Maureen Foley's Women Float is about to enter its second printing! That's come as great news around here, and I'd like to thank everyone for their unusually high interest in this title, and all the nice things you've been saying about it online over the last month. And speaking of which, regulars know that we do an ongoing essay series here called "Passing the Torch," in which I have the author of our previous newest book share some thoughts about what they like about our new newest book; so in this case, that would be Eleanor Stanford, whose Peace Corps memoir Historia, Historia a few weeks ago officially became the biggest selling book in CCLaP's history. Ellie recently had a chance to read through Women Float herself, and here below is what she had to say. Thanks for the kind words, Ellie!
In her recent memoir Swimming Studies, Leanne Shapton writes, "Water is elemental, it's what we're made of, what we can't live within or without."
Win, the heroine of Maureen Foley's new novella, Women Float, is in some ways the polar opposite of Shapton, who spent much of her childhood in a pool, competing and practicing, and eventually qualifying for the Olympic trials. Win can't swim at all, but the water is nonetheless a powerful presence in her life, both physically (she lives in Southern California) and emotionally, linking her to her absent mother, who first took her in the water, and who lives in Win's imagination as a mermaid, elusive, beautiful, living in a distant, dangerous place where Win can't follow. As she approaches her twenty-ninth birthday, twenty years after her mother left, Win begins receiving mysterious postcards from far flung locales. When a sexy Costa Rican swimming teacher serendipitously appears at the bakery where Win works, and offers to trade swimming lessons for cream puffs, Win is forced to confront fear's paralyzing paradox, and to enter that element that "we're made of, what we can't live within or without."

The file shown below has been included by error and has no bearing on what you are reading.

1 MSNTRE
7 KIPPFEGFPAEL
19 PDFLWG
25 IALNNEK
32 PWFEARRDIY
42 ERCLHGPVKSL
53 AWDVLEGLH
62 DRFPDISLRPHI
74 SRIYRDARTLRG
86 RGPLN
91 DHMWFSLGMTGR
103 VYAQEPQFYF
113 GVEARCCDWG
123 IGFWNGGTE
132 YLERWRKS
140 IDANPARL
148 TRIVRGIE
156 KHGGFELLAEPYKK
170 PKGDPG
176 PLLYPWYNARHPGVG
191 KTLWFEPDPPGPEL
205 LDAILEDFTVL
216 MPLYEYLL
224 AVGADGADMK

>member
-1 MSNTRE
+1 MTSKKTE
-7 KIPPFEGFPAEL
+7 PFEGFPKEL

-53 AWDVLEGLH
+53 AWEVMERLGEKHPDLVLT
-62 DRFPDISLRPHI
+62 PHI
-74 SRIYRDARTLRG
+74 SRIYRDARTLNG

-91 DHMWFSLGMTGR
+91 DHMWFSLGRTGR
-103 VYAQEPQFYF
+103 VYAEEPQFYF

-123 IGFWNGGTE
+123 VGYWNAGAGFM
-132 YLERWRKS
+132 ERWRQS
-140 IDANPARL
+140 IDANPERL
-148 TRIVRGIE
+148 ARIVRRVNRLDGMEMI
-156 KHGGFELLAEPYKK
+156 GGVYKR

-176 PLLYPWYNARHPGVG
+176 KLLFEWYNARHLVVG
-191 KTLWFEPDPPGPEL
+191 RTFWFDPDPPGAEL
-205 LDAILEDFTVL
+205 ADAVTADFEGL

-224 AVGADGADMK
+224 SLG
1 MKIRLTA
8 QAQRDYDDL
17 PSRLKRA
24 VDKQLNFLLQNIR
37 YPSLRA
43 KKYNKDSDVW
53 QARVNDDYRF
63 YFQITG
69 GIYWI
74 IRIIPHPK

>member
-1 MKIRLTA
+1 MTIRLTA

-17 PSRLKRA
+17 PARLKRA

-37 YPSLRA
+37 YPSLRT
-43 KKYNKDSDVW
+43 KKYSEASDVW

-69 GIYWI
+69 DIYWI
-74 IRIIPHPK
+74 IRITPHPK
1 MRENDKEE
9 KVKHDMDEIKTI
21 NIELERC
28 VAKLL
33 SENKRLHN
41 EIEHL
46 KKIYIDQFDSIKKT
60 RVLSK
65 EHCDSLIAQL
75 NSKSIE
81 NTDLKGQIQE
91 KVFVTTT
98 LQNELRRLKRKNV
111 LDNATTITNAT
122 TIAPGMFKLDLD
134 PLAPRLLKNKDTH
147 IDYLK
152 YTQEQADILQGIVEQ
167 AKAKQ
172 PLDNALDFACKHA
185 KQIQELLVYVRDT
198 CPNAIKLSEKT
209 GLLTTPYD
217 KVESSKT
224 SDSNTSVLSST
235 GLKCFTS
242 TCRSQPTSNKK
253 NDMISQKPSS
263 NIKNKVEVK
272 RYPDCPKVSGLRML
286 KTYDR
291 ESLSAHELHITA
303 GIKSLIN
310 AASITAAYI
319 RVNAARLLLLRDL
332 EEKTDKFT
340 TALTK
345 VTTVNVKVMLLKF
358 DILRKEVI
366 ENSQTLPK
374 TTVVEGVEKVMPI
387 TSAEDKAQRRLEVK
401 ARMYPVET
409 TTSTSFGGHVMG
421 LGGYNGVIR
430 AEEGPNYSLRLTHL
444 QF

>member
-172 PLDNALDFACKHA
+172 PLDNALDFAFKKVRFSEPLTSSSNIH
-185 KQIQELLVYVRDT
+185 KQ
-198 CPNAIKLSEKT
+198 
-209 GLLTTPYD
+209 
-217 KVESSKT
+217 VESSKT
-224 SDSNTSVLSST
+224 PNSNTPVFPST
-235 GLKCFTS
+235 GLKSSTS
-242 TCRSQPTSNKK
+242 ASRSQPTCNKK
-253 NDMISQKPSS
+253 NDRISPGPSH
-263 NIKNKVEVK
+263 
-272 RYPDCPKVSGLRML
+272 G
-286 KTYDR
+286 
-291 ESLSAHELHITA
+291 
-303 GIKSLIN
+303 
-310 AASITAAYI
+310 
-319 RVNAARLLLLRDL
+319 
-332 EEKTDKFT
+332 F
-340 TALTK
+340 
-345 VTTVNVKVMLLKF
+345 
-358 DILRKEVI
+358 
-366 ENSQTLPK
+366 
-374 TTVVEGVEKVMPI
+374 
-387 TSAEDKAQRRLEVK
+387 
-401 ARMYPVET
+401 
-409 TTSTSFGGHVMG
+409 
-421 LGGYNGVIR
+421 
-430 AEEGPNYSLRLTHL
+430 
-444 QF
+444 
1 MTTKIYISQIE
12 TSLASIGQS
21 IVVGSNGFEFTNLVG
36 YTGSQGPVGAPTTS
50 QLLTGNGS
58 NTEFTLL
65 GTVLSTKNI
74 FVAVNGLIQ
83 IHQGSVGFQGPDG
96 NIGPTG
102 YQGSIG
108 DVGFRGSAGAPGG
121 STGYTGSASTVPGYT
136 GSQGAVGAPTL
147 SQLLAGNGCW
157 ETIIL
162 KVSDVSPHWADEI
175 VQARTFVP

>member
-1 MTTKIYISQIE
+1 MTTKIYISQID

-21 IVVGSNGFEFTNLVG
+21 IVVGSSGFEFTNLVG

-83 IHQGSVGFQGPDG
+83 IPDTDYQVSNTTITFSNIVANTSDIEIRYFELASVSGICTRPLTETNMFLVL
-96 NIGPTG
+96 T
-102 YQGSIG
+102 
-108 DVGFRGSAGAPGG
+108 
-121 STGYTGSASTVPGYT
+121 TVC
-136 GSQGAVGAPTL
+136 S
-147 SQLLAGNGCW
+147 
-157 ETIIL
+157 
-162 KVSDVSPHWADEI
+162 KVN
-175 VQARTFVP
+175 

Foley's writing is captivating and luminous. It captures perfectly a Southern California of golden light and goddess icons, but also one where drought rustles in the hills, and fire ravages the dry brush, "a rooster tail of flames jump[ing] over the top of the nearest slope."
A pleasurable summer read about a young woman adrift and casting about for love and meaning, Women Float will draw you in with its powerful undertow, and its surprising depths.